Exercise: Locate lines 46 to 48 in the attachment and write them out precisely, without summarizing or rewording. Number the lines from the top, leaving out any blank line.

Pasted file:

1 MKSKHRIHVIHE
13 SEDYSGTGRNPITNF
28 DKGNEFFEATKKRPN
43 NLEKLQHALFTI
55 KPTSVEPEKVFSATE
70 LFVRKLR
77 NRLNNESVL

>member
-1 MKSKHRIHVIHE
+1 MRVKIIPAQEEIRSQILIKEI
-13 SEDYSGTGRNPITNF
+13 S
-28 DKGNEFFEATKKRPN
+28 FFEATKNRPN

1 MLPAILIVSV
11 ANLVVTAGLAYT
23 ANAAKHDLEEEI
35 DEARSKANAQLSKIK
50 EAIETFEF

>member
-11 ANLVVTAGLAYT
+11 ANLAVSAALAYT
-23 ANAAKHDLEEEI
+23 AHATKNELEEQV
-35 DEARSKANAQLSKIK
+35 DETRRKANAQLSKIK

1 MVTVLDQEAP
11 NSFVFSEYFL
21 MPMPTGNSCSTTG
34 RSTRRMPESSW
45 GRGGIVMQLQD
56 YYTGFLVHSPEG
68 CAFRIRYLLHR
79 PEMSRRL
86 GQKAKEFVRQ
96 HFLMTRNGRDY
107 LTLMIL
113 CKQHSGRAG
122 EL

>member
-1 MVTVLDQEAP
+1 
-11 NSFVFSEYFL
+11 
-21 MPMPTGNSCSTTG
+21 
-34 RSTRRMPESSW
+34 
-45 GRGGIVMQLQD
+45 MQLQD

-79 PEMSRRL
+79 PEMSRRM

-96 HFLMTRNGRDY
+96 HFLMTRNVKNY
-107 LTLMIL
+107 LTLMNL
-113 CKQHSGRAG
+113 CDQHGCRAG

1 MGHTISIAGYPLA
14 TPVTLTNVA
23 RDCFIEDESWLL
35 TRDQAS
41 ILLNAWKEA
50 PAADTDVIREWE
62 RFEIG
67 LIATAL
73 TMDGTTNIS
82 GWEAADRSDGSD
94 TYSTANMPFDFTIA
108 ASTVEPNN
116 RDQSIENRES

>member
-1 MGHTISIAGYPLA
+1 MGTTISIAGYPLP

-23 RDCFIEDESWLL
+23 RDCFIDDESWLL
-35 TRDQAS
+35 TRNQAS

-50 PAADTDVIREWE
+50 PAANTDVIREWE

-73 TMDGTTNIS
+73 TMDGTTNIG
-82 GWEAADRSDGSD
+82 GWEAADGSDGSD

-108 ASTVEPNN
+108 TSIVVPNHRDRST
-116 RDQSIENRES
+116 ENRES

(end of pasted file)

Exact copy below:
+21 
-34 RSTRRMPESSW
+34 